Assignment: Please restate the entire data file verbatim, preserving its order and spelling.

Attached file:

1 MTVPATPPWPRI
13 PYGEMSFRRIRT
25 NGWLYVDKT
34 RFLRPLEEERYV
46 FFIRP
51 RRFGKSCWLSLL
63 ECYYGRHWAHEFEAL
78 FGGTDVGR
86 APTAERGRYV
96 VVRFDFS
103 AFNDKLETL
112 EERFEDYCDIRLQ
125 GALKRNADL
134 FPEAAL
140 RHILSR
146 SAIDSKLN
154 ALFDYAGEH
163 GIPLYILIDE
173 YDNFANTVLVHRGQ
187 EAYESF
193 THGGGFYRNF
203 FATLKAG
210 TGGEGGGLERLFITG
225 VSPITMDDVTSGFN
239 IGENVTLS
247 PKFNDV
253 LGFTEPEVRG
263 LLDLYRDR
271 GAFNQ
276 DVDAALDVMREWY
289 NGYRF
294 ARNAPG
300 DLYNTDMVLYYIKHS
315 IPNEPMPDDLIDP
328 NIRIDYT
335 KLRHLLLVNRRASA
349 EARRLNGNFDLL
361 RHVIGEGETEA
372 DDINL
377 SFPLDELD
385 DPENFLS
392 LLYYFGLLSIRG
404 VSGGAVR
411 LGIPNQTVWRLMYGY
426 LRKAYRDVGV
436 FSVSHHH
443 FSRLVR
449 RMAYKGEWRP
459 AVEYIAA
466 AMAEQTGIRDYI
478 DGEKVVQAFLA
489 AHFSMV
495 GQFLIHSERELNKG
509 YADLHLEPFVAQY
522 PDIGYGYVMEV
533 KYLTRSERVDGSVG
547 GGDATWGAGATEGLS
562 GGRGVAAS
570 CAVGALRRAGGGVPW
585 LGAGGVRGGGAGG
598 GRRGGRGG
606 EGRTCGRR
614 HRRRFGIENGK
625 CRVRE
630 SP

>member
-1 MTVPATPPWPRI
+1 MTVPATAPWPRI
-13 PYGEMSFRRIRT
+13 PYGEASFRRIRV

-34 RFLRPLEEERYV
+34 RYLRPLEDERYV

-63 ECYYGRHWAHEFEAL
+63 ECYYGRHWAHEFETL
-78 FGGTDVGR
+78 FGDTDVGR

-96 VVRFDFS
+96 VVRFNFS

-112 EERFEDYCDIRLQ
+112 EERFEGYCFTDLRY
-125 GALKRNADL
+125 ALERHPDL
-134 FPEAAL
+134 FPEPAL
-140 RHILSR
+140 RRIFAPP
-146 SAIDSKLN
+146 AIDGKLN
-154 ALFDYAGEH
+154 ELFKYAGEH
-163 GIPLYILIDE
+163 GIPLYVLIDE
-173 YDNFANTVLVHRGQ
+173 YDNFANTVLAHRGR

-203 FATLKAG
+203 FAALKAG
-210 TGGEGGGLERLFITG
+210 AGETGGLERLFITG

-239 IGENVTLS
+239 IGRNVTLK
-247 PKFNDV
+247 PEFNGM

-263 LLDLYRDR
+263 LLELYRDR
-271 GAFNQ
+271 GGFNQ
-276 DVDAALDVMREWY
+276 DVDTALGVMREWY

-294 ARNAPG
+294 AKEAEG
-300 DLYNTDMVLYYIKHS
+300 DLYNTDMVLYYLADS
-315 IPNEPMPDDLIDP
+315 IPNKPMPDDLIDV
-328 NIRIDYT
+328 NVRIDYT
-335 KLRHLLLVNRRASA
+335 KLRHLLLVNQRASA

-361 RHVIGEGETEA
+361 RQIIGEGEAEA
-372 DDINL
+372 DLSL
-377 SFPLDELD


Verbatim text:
1 MTVPATPPWPRI
13 PYGEMSFRRIRT
25 NGWLYVDKT
34 RFLRPLEEERYV
46 FFIRP
51 RRFGKSCWLSLL
63 ECYYGRHWAHEFEAL
78 FGGTDVGR
86 APTAERGRYV
96 VVRFDFS
103 AFNDKLETL
112 EERFEDYCDIRLQ
125 GALKRNADL
134 FPEAAL
140 RHILSR
146 SAIDSKLN
154 ALFDYAGEH
163 GIPLYILIDE
173 YDNFANTVLVHRGQ
187 EAYESF
193 THGGGFYRNF
203 FATLKAG
210 TGGEGGGLERLFITG
225 VSPITMDDVTSGFN
239 IGENVTLS
247 PKFNDV
253 LGFTEPEVRG
263 LLDLYRDR
271 GAFNQ
276 DVDAALDVMREWY
289 NGYRF
294 ARNAPG
300 DLYNTDMVLYYIKHS
315 IPNEPMPDDLIDP
328 NIRIDYT
335 KLRHLLLVNRRASA
349 EARRLNGNFDLL
361 RHVIGEGETEA
372 DDINL
377 SFPLDELD
385 DPENFLS
392 LLYYFGLLSIRG
404 VSGGAVR
411 LGIPNQTVWRLMYGY
426 LRKAYRDVGV
436 FSVSHHH
443 FSRLVR
449 RMAYKGEWRP
459 AVEYIAA
466 AMAEQTGIRDYI
478 DGEKVVQAFLA
489 AHFSMV
495 GQFLIHSERELNKG
509 YADLHLEPFVAQY
522 PDIGYGYVMEV
533 KYLTRSERVDGSVG
547 GGDATWGAGATEGLS
562 GGRGVAAS
570 CAVGALRRAGGGVPW
585 LGAGGVRGGGAGG
598 GRRGGRGG
606 EGRTCGRR
614 HRRRFGIENGK
625 CRVRE
630 SP

>member
-1 MTVPATPPWPRI
+1 MTVPATAPWPRI
-13 PYGEMSFRRIRT
+13 PYGEASFRRIRV

-34 RFLRPLEEERYV
+34 RYLRPLEDERYV

-63 ECYYGRHWAHEFEAL
+63 ECYYGRHWAHEFETL
-78 FGGTDVGR
+78 FGDTDVGR

-96 VVRFDFS
+96 VVRFNFS

-112 EERFEDYCDIRLQ
+112 EERFEGYCFTDLRY
-125 GALKRNADL
+125 ALERHPDL
-134 FPEAAL
+134 FPEPAL
-140 RHILSR
+140 RRIFAPP
-146 SAIDSKLN
+146 AIDGKLN
-154 ALFDYAGEH
+154 ELFKYAGEH
-163 GIPLYILIDE
+163 GIPLYVLIDE
-173 YDNFANTVLVHRGQ
+173 YDNFANTVLAHRGR

-203 FATLKAG
+203 FAALKAG
-210 TGGEGGGLERLFITG
+210 AGETGGLERLFITG

-239 IGENVTLS
+239 IGRNVTLK
-247 PKFNDV
+247 PEFNGM

-263 LLDLYRDR
+263 LLELYRDR
-271 GAFNQ
+271 GGFNQ
-276 DVDAALDVMREWY
+276 DVDTALGVMREWY

-294 ARNAPG
+294 AKEAEG
-300 DLYNTDMVLYYIKHS
+300 DLYNTDMVLYYLADS
-315 IPNEPMPDDLIDP
+315 IPNKPMPDDLIDV
-328 NIRIDYT
+328 NVRIDYT
-335 KLRHLLLVNRRASA
+335 KLRHLLLVNQRASA

-361 RHVIGEGETEA
+361 RQIIGEGEAEA
-372 DDINL
+372 DLSL
-377 SFPLDELD